One of the questions we've yet to exactly answer, about the new streaming-based music business, is how you get started in it. In the old business, you mostly got started by playing your music for people near you. The new one has the potential to be strictly better than this, it seems to me, both by giving you more power to reach the people around you even when you aren't on a stage in one of their bars, and by giving listeners the ability to effectively warp to your town to hear you without leaving theirs.  

For locally-popular artists seeking even-wider audiences, at least, Every Place at Once is an experimental partial answer: an algorithmic semi-global explorer of the music distinctively popular in individual cities. That relies on a fair amount of listening signal to operate, though, and thus doesn't really answer the question about getting started. How do you get to be locally popular? How do you move from you playing your songs for friends to strangers listening to your songs of their own accord?  

I had been mostly ignoring this problem, having tried pushing the thresholds of Every Place at Once lower with results that were more worse than better, but periodically some new potential computational approach occurs to me. And usually also doesn't work. But this week, actually, one of these failed to fail as conclusively. It turns out that even at very low listening levels (on the order of tens of listeners, not even hundreds), if most of a song's listeners are in a single place, there's a pretty good chance that there's a reason for that. And, usefully, "That's where the band is from" turns out to be the most common one.  

So I made another thing. If artists with tens of fans are the scale where you might play house concerts, this thing is an attempt at algorithmic semi-global Hyperspace House Concerts.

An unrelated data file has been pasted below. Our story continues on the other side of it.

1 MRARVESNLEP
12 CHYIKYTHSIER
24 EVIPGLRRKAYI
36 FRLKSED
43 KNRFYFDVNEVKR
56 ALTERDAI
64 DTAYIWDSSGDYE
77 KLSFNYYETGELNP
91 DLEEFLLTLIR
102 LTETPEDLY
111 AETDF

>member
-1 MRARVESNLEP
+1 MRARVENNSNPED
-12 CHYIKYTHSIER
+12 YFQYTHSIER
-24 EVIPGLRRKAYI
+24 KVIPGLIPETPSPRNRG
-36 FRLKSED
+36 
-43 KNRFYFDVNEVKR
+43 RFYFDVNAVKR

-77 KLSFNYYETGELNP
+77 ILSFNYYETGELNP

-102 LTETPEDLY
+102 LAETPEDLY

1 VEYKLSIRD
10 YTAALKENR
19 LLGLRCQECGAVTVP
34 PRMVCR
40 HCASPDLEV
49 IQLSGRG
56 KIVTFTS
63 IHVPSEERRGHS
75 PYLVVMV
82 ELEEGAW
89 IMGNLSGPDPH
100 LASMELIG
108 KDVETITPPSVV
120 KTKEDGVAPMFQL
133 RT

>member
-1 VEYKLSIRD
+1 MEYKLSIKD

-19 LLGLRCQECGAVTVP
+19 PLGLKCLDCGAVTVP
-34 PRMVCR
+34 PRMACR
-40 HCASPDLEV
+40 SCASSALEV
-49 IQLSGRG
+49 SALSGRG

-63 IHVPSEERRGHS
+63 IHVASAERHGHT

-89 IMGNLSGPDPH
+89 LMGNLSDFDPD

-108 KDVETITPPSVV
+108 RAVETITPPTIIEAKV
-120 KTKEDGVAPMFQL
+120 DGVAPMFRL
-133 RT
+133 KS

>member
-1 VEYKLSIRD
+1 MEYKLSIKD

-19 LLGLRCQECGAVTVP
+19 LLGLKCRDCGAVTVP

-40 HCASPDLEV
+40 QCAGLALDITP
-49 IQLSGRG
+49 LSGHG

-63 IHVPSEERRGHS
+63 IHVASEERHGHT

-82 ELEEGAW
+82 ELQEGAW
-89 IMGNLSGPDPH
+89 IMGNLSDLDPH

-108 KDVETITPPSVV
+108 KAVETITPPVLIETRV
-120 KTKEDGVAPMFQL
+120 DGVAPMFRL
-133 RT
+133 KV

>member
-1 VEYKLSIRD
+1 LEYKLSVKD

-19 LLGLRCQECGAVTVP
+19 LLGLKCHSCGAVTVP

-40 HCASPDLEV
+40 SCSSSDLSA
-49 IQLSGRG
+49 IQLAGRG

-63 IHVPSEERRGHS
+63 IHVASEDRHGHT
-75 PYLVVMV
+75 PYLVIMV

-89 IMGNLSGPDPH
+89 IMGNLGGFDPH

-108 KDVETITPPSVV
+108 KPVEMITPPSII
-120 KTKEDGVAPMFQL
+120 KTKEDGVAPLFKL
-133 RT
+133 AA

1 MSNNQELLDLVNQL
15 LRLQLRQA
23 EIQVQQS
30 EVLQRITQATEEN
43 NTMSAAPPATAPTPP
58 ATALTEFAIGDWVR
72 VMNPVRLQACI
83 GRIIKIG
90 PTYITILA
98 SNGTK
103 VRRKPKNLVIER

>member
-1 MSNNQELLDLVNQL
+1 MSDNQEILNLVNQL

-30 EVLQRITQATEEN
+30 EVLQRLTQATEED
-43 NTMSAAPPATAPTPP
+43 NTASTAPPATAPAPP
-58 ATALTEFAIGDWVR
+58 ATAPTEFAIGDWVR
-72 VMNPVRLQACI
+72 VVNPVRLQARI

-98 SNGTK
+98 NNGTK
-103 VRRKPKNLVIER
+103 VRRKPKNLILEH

You can see pretty quickly that it's at least sometimes working: if you're listening to Harvard or MIT a cappella groups, you're probably in Cambridge. Mjangles is a rapper born in Ghana and raised in the Bronx, but he's currently a sophomore at Harvard. And even the music that isn't from Cambridge sometimes turns out to have interesting local stories. Jocelyn Hagen is a choral composer from North Dakota, but the week the list above was generated, her piece "Moon Goddess" was being rehearsed by a Harvard choir for an imminent concert. I didn't find as clear an explanation for André Caplet's similarly-lovely choral piece, but it was once performed by the Radcliffe Choral Society, so perhaps it still lingers in the walls.  

And if some of this signal turns out to be noise, maybe that's OK. Sometimes the music in a place is coming out of the open windows of a passing car. And if 10 cars pass you blasting the same song, now it's part of your city.  

So poke around, listen, see what you can find. Start where you live, and then try some places where you don't. There are lists for 500+ cities around the world, automatically updated every week, and more will appear as listening allows. And your listening can be part of it, part of how music travels and how careers begin and how we all find out what we're like.